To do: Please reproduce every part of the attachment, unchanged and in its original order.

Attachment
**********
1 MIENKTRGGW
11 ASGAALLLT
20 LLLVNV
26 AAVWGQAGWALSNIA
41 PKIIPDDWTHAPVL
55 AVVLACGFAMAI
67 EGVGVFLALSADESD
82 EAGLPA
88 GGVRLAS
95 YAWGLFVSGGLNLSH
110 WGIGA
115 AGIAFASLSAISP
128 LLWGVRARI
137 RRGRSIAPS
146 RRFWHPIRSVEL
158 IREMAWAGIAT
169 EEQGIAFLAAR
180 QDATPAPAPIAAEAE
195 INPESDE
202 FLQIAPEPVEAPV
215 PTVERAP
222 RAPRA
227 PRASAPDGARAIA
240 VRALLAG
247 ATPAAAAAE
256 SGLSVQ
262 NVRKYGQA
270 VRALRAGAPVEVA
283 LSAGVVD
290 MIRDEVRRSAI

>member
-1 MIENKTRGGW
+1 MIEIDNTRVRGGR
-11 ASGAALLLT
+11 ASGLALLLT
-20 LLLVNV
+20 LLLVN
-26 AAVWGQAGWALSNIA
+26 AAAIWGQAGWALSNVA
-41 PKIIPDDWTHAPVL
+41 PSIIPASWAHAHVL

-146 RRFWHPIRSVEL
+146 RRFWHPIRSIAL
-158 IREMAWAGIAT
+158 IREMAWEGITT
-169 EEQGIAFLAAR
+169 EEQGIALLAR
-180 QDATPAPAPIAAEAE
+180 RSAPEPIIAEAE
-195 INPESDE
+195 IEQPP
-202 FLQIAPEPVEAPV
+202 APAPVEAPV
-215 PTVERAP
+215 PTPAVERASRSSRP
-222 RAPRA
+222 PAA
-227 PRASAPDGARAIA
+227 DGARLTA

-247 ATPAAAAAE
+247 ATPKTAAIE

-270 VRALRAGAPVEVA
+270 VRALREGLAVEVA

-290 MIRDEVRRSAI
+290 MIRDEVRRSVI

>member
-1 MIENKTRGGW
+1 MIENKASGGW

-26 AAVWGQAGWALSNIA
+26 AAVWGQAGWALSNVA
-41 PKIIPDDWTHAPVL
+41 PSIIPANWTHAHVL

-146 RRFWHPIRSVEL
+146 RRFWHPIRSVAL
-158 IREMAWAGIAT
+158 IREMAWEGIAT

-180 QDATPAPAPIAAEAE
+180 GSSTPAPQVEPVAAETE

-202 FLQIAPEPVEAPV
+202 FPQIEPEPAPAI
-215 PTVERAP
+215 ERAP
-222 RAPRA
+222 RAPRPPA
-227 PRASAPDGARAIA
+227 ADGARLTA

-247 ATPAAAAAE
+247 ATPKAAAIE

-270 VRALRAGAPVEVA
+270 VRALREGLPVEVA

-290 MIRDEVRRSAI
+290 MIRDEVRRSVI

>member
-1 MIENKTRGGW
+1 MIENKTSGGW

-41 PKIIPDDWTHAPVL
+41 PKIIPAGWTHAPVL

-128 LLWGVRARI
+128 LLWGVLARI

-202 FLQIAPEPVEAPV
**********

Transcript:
1 MIENKTRGGW
11 ASGAALLLT
20 LLLVNV
26 AAVWGQAGWALSNIA
41 PKIIPDDWTHAPVL
55 AVVLACGFAMAI
67 EGVGVFLALSADESD
82 EAGLPA
88 GGVRLAS
95 YAWGLFVSGGLNLSH
110 WGIGA
115 AGIAFASLSAISP
128 LLWGVRARI
137 RRGRSIAPS
146 RRFWHPIRSVEL
158 IREMAWAGIAT
169 EEQGIAFLAAR
180 QDATPAPAPIAAEAE
195 INPESDE
202 FLQIAPEPVEAPV
215 PTVERAP
222 RAPRA
227 PRASAPDGARAIA
240 VRALLAG
247 ATPAAAAAE
256 SGLSVQ
262 NVRKYGQA
270 VRALRAGAPVEVA
283 LSAGVVD
290 MIRDEVRRSAI

>member
-1 MIENKTRGGW
+1 MIEIDNTRVRGGR
-11 ASGAALLLT
+11 ASGLALLLT
-20 LLLVNV
+20 LLLVN
-26 AAVWGQAGWALSNIA
+26 AAAIWGQAGWALSNVA
-41 PKIIPDDWTHAPVL
+41 PSIIPASWAHAHVL

-146 RRFWHPIRSVEL
+146 RRFWHPIRSIAL
-158 IREMAWAGIAT
+158 IREMAWEGITT
-169 EEQGIAFLAAR
+169 EEQGIALLAR
-180 QDATPAPAPIAAEAE
+180 RSAPEPIIAEAE
-195 INPESDE
+195 IEQPP
-202 FLQIAPEPVEAPV
+202 APAPVEAPV
-215 PTVERAP
+215 PTPAVERASRSSRP
-222 RAPRA
+222 PAA
-227 PRASAPDGARAIA
+227 DGARLTA

-247 ATPAAAAAE
+247 ATPKTAAIE

-270 VRALRAGAPVEVA
+270 VRALREGLAVEVA

-290 MIRDEVRRSAI
+290 MIRDEVRRSVI

>member
-1 MIENKTRGGW
+1 MIENKASGGW

-26 AAVWGQAGWALSNIA
+26 AAVWGQAGWALSNVA
-41 PKIIPDDWTHAPVL
+41 PSIIPANWTHAHVL

-146 RRFWHPIRSVEL
+146 RRFWHPIRSVAL
-158 IREMAWAGIAT
+158 IREMAWEGIAT

-180 QDATPAPAPIAAEAE
+180 GSSTPAPQVEPVAAETE

-202 FLQIAPEPVEAPV
+202 FPQIEPEPAPAI
-215 PTVERAP
+215 ERAP
-222 RAPRA
+222 RAPRPPA
-227 PRASAPDGARAIA
+227 ADGARLTA

-247 ATPAAAAAE
+247 ATPKAAAIE

-270 VRALRAGAPVEVA
+270 VRALREGLPVEVA

-290 MIRDEVRRSAI
+290 MIRDEVRRSVI

>member
-1 MIENKTRGGW
+1 MIENKTSGGW

-41 PKIIPDDWTHAPVL
+41 PKIIPAGWTHAPVL

-128 LLWGVRARI
+128 LLWGVLARI

-202 FLQIAPEPVEAPV